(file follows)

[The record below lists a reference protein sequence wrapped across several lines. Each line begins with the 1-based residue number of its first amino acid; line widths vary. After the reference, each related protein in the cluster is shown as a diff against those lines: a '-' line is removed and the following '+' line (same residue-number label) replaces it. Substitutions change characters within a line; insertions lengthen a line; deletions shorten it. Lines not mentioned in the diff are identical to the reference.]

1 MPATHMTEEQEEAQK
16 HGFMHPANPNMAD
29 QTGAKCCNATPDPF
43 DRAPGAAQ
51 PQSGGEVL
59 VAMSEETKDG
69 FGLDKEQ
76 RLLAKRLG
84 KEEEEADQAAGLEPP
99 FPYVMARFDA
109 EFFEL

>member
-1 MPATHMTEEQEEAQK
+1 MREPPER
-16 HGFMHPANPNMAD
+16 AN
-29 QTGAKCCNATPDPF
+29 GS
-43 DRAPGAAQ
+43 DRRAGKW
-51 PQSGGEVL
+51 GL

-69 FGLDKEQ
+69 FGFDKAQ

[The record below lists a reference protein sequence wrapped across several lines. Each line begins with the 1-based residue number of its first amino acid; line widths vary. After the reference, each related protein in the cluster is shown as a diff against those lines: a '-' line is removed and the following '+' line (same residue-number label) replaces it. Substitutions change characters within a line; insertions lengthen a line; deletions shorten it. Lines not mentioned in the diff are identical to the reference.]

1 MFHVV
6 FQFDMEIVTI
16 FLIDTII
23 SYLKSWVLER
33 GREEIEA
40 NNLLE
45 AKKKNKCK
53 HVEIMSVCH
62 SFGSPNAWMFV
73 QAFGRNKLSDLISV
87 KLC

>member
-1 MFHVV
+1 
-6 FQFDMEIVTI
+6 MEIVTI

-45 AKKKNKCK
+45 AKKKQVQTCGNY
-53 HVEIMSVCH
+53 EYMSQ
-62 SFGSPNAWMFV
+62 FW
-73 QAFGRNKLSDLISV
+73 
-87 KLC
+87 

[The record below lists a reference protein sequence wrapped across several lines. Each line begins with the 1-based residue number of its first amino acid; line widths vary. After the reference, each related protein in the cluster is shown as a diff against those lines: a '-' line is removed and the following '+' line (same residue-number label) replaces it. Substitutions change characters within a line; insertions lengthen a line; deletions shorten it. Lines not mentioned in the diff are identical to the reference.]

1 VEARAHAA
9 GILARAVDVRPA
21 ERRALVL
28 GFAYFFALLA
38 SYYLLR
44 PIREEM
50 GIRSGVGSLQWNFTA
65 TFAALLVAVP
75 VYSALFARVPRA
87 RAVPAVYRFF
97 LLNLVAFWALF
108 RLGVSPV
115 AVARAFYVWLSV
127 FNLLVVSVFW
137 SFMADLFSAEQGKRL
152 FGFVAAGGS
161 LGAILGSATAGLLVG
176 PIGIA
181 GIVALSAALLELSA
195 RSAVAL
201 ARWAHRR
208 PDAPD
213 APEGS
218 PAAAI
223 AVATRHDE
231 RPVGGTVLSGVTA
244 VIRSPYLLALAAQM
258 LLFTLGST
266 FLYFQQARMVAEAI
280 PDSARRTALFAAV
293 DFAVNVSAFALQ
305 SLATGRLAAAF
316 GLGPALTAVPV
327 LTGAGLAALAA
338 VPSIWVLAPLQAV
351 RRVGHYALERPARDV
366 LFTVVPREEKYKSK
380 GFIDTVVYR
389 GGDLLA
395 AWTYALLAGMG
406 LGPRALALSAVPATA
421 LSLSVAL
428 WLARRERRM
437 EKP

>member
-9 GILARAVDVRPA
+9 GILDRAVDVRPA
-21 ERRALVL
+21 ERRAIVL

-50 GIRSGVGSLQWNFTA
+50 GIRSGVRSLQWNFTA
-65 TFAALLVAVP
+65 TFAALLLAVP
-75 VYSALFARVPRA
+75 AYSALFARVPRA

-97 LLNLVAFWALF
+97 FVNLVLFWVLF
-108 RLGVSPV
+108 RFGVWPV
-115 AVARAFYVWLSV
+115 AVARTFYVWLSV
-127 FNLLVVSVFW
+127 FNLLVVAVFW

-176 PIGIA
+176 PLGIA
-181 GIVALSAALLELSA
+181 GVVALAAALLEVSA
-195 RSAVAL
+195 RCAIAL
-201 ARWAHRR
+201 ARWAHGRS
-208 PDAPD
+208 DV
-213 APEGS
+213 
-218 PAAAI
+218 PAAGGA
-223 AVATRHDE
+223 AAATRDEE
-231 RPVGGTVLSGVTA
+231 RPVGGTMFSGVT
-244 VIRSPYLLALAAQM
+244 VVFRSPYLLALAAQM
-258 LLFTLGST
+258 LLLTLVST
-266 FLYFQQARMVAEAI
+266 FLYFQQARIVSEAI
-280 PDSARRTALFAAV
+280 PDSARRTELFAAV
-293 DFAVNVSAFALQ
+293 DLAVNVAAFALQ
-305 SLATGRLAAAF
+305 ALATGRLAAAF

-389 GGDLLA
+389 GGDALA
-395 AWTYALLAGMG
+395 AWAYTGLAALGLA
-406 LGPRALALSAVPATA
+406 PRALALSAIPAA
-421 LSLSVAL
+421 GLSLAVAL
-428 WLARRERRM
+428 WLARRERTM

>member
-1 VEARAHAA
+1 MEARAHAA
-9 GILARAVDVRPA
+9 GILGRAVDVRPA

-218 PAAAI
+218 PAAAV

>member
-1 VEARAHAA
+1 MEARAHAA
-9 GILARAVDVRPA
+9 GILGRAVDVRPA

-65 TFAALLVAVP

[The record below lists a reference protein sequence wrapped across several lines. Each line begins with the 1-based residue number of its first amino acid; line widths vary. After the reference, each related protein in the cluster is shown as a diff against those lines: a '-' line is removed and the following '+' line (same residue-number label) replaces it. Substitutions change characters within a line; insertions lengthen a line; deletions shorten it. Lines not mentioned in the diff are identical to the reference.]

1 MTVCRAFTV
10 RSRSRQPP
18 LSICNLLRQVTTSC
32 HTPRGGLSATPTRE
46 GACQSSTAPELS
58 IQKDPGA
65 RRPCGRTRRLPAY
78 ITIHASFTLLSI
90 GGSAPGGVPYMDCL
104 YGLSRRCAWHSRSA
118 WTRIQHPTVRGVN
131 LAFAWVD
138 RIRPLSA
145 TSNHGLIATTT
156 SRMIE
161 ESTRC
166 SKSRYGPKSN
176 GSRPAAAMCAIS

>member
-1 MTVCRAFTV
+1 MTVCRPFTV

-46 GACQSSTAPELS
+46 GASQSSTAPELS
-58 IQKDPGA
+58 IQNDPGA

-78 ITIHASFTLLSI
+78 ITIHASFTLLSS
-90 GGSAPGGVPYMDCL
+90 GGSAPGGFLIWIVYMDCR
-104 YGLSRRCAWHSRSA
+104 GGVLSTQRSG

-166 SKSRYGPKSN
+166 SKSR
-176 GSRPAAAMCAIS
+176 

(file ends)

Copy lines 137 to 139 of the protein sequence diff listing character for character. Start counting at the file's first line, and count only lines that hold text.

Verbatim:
-258 LLFTLGST
+258 LLLTLVST
-266 FLYFQQARMVAEAI